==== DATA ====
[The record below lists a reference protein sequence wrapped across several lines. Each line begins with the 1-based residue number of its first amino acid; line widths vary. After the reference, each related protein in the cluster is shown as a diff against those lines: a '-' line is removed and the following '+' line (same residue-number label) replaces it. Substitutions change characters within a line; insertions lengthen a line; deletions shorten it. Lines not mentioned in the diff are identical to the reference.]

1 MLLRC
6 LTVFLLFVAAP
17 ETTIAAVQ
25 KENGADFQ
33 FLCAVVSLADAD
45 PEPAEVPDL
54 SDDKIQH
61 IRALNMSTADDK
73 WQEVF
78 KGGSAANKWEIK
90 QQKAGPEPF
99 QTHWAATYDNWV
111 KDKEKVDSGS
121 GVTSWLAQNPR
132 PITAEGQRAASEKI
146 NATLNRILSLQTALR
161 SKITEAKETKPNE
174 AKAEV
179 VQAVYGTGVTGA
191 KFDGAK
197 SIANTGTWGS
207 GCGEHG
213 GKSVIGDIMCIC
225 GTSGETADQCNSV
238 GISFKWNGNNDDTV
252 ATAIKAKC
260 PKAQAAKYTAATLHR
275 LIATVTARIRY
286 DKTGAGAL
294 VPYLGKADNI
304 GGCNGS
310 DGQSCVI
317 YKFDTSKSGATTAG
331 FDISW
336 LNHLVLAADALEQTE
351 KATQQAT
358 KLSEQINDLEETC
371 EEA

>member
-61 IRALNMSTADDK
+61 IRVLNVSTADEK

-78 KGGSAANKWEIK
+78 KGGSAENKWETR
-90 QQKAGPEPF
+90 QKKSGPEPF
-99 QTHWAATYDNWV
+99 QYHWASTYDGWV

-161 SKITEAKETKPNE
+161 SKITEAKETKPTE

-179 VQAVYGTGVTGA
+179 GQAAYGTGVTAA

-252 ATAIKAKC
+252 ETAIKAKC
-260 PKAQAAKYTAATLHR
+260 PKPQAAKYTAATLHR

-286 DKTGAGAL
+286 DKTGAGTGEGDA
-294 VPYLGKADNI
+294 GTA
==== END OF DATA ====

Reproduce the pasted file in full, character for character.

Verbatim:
[The record below lists a reference protein sequence wrapped across several lines. Each line begins with the 1-based residue number of its first amino acid; line widths vary. After the reference, each related protein in the cluster is shown as a diff against those lines: a '-' line is removed and the following '+' line (same residue-number label) replaces it. Substitutions change characters within a line; insertions lengthen a line; deletions shorten it. Lines not mentioned in the diff are identical to the reference.]

1 MLLRC
6 LTVFLLFVAAP
17 ETTIAAVQ
25 KENGADFQ
33 FLCAVVSLADAD
45 PEPAEVPDL
54 SDDKIQH
61 IRALNMSTADDK
73 WQEVF
78 KGGSAANKWEIK
90 QQKAGPEPF
99 QTHWAATYDNWV
111 KDKEKVDSGS
121 GVTSWLAQNPR
132 PITAEGQRAASEKI
146 NATLNRILSLQTALR
161 SKITEAKETKPNE
174 AKAEV
179 VQAVYGTGVTGA
191 KFDGAK
197 SIANTGTWGS
207 GCGEHG
213 GKSVIGDIMCIC
225 GTSGETADQCNSV
238 GISFKWNGNNDDTV
252 ATAIKAKC
260 PKAQAAKYTAATLHR
275 LIATVTARIRY
286 DKTGAGAL
294 VPYLGKADNI
304 GGCNGS
310 DGQSCVI
317 YKFDTSKSGATTAG
331 FDISW
336 LNHLVLAADALEQTE
351 KATQQAT
358 KLSEQINDLEETC
371 EEA

>member
-61 IRALNMSTADDK
+61 IRVLNVSTADEK

-78 KGGSAANKWEIK
+78 KGGSAENKWETR
-90 QQKAGPEPF
+90 QKKSGPEPF
-99 QTHWAATYDNWV
+99 QYHWASTYDGWV

-161 SKITEAKETKPNE
+161 SKITEAKETKPTE

-179 VQAVYGTGVTGA
+179 GQAAYGTGVTAA

-252 ATAIKAKC
+252 ETAIKAKC
-260 PKAQAAKYTAATLHR
+260 PKPQAAKYTAATLHR

-286 DKTGAGAL
+286 DKTGAGTGEGDA
-294 VPYLGKADNI
+294 GTA